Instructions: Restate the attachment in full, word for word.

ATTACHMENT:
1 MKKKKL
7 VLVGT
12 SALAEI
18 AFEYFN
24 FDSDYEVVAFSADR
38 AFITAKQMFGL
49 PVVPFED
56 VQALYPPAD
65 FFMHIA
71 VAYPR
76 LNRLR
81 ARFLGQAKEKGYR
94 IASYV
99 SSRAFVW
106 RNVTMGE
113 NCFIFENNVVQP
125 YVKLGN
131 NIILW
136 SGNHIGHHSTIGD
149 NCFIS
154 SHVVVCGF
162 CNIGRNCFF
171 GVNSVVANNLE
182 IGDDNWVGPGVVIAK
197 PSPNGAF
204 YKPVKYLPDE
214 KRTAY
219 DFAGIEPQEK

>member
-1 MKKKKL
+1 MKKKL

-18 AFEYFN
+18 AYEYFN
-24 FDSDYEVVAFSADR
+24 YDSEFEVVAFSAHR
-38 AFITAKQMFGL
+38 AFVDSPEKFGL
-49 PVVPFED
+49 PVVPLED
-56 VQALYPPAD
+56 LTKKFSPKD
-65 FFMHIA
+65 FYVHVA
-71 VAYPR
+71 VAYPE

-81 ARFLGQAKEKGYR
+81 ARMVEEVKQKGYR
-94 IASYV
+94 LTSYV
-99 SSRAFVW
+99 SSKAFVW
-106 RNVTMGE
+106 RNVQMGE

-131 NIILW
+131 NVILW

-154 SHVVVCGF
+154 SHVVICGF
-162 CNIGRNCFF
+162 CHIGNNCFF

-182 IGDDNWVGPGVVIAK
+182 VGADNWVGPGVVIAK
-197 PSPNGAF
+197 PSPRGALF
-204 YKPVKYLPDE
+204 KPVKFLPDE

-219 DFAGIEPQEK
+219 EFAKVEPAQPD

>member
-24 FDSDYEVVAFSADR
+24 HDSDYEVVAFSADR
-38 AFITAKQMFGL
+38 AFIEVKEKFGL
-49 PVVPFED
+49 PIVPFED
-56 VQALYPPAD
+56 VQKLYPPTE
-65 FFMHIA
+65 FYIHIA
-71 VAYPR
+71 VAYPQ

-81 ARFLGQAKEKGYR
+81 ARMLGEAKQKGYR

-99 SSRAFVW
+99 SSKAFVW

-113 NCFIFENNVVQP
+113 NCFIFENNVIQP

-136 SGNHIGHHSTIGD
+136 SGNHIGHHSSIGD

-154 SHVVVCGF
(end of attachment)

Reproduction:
1 MKKKKL
7 VLVGT
12 SALAEI
18 AFEYFN
24 FDSDYEVVAFSADR
38 AFITAKQMFGL
49 PVVPFED
56 VQALYPPAD
65 FFMHIA
71 VAYPR
76 LNRLR
81 ARFLGQAKEKGYR
94 IASYV
99 SSRAFVW
106 RNVTMGE
113 NCFIFENNVVQP
125 YVKLGN
131 NIILW
136 SGNHIGHHSTIGD
149 NCFIS
154 SHVVVCGF
162 CNIGRNCFF
171 GVNSVVANNLE
182 IGDDNWVGPGVVIAK
197 PSPNGAF
204 YKPVKYLPDE
214 KRTAY
219 DFAGIEPQEK

>member
-1 MKKKKL
+1 MKKKL

-18 AFEYFN
+18 AYEYFN
-24 FDSDYEVVAFSADR
+24 YDSEFEVVAFSAHR
-38 AFITAKQMFGL
+38 AFVDSPEKFGL
-49 PVVPFED
+49 PVVPLED
-56 VQALYPPAD
+56 LTKKFSPKD
-65 FFMHIA
+65 FYVHVA
-71 VAYPR
+71 VAYPE

-81 ARFLGQAKEKGYR
+81 ARMVEEVKQKGYR
-94 IASYV
+94 LTSYV
-99 SSRAFVW
+99 SSKAFVW
-106 RNVTMGE
+106 RNVQMGE

-131 NIILW
+131 NVILW

-154 SHVVVCGF
+154 SHVVICGF
-162 CNIGRNCFF
+162 CHIGNNCFF

-182 IGDDNWVGPGVVIAK
+182 VGADNWVGPGVVIAK
-197 PSPNGAF
+197 PSPRGALF
-204 YKPVKYLPDE
+204 KPVKFLPDE

-219 DFAGIEPQEK
+219 EFAKVEPAQPD

>member
-24 FDSDYEVVAFSADR
+24 HDSDYEVVAFSADR
-38 AFITAKQMFGL
+38 AFIEVKEKFGL
-49 PVVPFED
+49 PIVPFED
-56 VQALYPPAD
+56 VQKLYPPTE
-65 FFMHIA
+65 FYIHIA
-71 VAYPR
+71 VAYPQ

-81 ARFLGQAKEKGYR
+81 ARMLGEAKQKGYR

-99 SSRAFVW
+99 SSKAFVW

-113 NCFIFENNVVQP
+113 NCFIFENNVIQP

-136 SGNHIGHHSTIGD
+136 SGNHIGHHSSIGD

-154 SHVVVCGF